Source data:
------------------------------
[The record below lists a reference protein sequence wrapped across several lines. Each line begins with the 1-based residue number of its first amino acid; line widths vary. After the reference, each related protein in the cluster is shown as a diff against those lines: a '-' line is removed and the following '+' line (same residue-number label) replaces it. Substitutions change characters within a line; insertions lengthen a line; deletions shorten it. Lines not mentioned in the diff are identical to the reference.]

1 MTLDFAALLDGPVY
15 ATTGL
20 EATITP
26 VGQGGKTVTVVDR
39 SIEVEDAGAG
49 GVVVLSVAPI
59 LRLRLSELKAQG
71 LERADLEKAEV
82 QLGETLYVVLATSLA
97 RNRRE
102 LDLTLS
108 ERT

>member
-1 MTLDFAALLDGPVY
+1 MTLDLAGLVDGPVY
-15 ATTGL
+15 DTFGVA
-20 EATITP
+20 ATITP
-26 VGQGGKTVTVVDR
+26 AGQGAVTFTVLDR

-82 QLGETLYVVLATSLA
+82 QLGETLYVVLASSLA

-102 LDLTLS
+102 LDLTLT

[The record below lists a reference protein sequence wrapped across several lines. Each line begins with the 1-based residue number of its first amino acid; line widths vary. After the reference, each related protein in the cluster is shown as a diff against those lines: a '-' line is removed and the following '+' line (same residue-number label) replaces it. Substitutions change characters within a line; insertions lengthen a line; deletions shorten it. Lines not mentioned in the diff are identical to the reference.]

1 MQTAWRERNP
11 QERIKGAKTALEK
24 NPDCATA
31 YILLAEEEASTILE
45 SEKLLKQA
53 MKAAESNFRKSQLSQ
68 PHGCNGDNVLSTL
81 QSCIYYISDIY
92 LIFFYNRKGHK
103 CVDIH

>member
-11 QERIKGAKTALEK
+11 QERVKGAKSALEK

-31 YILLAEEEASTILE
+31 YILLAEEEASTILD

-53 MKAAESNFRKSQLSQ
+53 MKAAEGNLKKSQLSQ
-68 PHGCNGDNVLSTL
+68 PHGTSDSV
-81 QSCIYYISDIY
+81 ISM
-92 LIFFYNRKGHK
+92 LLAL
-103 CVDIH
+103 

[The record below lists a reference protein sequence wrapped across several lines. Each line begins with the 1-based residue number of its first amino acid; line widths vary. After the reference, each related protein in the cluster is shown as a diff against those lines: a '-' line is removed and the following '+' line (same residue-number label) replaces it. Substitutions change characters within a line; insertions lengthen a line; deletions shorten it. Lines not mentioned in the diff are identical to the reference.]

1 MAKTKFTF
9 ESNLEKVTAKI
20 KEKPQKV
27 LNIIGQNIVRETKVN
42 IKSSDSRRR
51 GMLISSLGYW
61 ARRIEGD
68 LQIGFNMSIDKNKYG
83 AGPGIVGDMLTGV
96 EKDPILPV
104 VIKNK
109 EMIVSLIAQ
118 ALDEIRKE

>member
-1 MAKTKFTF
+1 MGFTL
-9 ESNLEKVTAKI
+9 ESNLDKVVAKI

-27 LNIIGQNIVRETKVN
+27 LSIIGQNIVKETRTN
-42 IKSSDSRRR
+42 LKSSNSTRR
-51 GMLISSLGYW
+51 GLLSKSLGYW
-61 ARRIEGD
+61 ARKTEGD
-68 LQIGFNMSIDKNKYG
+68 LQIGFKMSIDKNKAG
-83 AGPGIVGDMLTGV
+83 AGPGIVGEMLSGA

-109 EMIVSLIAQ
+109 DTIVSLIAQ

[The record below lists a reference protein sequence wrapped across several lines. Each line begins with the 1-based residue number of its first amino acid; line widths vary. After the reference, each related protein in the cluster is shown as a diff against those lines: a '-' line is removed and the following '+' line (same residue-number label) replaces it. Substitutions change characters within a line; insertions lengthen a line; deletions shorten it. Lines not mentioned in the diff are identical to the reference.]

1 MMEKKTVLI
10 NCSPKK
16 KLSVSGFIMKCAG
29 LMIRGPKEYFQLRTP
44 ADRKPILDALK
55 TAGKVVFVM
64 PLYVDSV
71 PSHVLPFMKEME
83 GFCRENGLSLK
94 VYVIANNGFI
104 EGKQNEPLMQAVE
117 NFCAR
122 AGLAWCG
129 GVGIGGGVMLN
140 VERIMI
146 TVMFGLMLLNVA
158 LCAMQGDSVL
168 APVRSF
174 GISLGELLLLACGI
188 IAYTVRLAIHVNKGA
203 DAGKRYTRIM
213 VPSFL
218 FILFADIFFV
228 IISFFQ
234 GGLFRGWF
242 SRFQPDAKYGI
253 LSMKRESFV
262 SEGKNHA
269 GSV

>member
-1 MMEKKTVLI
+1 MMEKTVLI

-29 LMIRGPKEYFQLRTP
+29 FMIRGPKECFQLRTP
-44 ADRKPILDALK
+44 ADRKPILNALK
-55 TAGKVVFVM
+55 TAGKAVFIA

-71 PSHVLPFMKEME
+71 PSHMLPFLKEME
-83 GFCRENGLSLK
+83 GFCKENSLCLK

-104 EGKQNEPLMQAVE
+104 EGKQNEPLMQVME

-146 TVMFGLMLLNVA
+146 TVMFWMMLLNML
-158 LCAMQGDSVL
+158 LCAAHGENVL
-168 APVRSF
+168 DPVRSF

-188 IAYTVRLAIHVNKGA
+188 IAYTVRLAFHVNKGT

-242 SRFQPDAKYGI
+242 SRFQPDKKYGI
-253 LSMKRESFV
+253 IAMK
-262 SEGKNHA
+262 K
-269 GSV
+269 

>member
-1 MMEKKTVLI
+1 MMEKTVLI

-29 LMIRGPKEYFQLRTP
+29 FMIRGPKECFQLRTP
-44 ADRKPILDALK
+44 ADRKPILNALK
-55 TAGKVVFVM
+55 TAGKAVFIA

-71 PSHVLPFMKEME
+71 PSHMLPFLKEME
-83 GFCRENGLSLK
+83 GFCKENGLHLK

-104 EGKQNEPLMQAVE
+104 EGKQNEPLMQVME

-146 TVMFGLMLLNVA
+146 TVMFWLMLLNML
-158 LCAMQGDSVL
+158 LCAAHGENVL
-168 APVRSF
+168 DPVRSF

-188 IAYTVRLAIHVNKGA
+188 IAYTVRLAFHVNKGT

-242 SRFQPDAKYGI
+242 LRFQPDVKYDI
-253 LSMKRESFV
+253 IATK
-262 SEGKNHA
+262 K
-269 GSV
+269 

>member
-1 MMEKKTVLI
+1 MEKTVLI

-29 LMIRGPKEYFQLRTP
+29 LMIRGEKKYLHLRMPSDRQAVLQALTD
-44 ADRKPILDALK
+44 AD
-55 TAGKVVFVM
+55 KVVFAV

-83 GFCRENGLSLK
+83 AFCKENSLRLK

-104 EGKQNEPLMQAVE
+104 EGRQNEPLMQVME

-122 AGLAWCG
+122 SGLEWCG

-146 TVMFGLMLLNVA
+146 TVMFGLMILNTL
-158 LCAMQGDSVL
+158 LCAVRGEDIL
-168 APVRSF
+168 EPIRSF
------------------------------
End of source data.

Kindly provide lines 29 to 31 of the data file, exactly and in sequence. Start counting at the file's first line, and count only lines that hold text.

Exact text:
11 QERIKGAKTALEK
24 NPDCATA
31 YILLAEEEASTILE